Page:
The Myth of Multitasking (or The Truth About Multitasking)

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    Inspired by Merlin Mann's podcast of the same name.

    Further supplemented by this and likely many other articles and blog posts saying the same thing. So stop multitasking!

    ario_, Robin Lu, moleitau, and 47 other people added this photo to their favorites.

    1. SteveWrightNZ 115 months ago | reply

      so how do you change gear and let the clutch out and manage the throttle and watch the traffic behind and in front simultaneously ? How do airline pilots carry out basic functions such as balancing turn-rates onto beacons simultaneously ? How do helicopter pilots manage a seemingly impossible task ? (ever tried it?) Mutlitasking is normal part of life, but sophisticating it to the absurd is not going to help. S.

    2. Tim Morgan 115 months ago | reply

      I hope it's pretty clear I don't mean for anybody to stop simultaneously performing the individual mini-tasks of driving a car or flying or whatever you've trained to do. Of course, many day-to-day activites require multiple separate acts of the mind, hands, etc. This diagram refers to those who insist on typing a letter while talking on the phone, or talking on the phone while trying to drive safely, or any of the other millions of fundamentally disparate tasks we try to cram into a small period of time. It simply doesn't work. And for those who make it work, I challenge you to try doing things one-at-a-time, and just see if it takes more or less time than trying to perform several tasks at once.

    3. blork 115 months ago | reply

      That's exactly it. When the tasks are related (clutch, gears, throttle, etc.) they're really sub-tasks of a larger task (driving). But when the tasks are unrelated (driving and talking on the phone), or in conflict (listening to a speaker while trying to read a text-heavy powerpoint slide), the brain simply can't handle those multiple levels of conciousness very well, with the result that neither task are accomplished very well.

    4. flapjack640 115 months ago | reply

      I must say though- it does look like it is a picture of the myth of multitasking- not an illustration of the truth about multitasking.

    5. Tim Morgan 115 months ago | reply

      Ahh, good catch. I have updated the title as suggested.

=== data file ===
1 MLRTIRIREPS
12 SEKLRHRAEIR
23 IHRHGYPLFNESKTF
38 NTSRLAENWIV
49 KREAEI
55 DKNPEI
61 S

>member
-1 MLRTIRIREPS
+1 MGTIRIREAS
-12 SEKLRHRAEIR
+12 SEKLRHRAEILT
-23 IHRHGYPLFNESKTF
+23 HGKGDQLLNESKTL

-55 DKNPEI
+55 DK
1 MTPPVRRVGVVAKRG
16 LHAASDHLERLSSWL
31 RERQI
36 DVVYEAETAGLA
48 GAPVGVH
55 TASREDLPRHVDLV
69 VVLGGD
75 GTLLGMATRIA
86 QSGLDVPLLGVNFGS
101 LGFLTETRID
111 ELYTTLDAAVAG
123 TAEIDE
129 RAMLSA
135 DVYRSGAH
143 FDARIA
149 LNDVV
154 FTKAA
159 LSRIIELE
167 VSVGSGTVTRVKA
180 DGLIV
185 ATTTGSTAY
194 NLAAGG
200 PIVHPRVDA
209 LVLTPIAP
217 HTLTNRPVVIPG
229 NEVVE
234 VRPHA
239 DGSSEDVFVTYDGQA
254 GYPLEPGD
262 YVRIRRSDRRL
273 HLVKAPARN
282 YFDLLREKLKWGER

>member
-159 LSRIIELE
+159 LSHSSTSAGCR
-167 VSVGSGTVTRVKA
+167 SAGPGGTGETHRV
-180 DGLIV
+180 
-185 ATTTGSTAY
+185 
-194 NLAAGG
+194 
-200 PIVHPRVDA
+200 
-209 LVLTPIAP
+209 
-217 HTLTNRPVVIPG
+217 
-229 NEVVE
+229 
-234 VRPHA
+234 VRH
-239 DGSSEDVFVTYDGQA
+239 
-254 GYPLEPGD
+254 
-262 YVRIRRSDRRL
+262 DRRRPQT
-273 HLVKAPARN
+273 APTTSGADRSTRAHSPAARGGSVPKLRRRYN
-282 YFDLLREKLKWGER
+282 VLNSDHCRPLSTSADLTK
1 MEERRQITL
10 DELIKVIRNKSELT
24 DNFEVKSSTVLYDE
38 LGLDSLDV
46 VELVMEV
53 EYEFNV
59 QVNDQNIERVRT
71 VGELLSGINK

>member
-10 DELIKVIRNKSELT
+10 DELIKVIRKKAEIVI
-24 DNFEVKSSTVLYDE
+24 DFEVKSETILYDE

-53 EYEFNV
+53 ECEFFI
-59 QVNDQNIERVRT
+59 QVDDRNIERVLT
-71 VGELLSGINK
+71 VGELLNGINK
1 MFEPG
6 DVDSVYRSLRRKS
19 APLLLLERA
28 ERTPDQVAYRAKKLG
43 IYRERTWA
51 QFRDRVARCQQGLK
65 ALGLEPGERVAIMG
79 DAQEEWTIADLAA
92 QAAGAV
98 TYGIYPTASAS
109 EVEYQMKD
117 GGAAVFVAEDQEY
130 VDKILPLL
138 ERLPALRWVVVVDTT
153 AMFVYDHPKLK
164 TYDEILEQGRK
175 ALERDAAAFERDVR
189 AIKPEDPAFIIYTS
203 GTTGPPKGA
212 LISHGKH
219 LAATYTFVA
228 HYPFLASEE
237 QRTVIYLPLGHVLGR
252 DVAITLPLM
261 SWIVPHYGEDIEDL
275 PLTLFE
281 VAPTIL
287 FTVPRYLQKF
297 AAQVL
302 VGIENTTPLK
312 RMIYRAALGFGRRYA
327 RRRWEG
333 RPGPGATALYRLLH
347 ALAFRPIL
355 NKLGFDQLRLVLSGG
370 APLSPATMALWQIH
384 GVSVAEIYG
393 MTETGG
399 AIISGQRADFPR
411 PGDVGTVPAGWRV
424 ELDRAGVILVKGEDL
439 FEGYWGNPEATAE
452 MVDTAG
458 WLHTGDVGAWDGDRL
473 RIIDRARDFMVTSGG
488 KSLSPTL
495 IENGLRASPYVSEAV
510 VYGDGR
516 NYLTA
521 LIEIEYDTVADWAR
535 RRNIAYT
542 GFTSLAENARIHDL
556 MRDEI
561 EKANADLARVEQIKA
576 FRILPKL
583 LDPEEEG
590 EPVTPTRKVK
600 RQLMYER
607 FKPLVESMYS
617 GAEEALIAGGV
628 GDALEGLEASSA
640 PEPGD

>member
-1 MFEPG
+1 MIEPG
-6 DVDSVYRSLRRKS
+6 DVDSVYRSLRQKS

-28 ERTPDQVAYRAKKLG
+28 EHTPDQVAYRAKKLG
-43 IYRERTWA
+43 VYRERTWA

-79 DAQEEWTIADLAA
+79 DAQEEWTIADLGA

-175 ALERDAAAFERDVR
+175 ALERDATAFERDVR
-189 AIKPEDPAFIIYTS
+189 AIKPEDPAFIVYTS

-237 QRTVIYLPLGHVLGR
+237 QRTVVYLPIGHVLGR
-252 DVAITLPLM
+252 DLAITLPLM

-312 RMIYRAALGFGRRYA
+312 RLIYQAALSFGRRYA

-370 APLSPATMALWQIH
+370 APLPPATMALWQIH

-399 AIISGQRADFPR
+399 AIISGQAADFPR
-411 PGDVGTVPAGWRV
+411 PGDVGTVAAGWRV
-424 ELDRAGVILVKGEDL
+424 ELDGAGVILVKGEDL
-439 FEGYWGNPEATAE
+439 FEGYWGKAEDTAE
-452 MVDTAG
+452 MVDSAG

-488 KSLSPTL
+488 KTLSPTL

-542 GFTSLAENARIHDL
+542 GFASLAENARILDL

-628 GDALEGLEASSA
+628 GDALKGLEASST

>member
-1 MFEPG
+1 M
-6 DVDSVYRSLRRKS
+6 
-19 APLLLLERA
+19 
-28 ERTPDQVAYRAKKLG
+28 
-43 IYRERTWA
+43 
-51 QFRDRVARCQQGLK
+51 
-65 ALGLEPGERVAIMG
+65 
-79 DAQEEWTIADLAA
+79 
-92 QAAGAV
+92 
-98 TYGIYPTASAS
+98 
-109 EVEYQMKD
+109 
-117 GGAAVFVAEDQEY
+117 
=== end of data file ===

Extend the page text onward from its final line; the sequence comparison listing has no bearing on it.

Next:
6. GoogleEyes 115 months ago | reply

      I wanna know what any females have to say, as we all know that there are also myths and facts surrounding the different abilities of the female vs male brains in terms of multitasking (like talking, while driving while applying makeup while tending to the kids... ;) - the truth must be out there.

      (a serial mono-tasker)

    7. jchinique 115 months ago | reply

      I just wanted to comment as I was breastfeeding the baby and reading my feeds, while waiting for some files to print and sketching out some ideas for an illustration; but I forgot what I was going to say.

    8. Indy Gump [deleted] 115 months ago | reply

      I've always had a one track mind! Whatever I'm truly focused on seems to work pretty well. The instant I let my mind wander or attempt to do something else concurrently I loose track of what I was originally doing and everything gets messed up. About 2 years ago a doctor told me that I had A.D.D. and I thought that explained it.

      I'll have to show her a copy of your image and see what she thinks! I think you're right, as far as I'm concerned. What I have isn't a deficit. It's probably just the way things should work for me! :)

    9. chloe's mom 111 months ago | reply

      i second jchinique's post

      (found by Flickr degrees of seperation group. You are link#7 Please add your photo to the group and play along)

    10. thatguyeric 104 months ago | reply

      Just got back to this and wanted to reply to an early question - the reason pilots can talk and fly and navigate, or the reason drivers can shift and steer, is because the tasks are using separate parts of your brain.

      For example, you couldn't practically drive and type, as they're both physical tasks with overlapping requirements. You likewise can't type a letter and speak on the phone (effectively) because both require cognitive input - I know that I often type the first letter of the next word I was going to say rather than type.

      So, 'multitasking' when you're doing disparate tasks with similar requirements is actually not possible.

      There's your fun human factors knowledge of the day!

    11. th3_grav3k33p3r 98 months ago | reply

      Another reason for bosses not to boss around.

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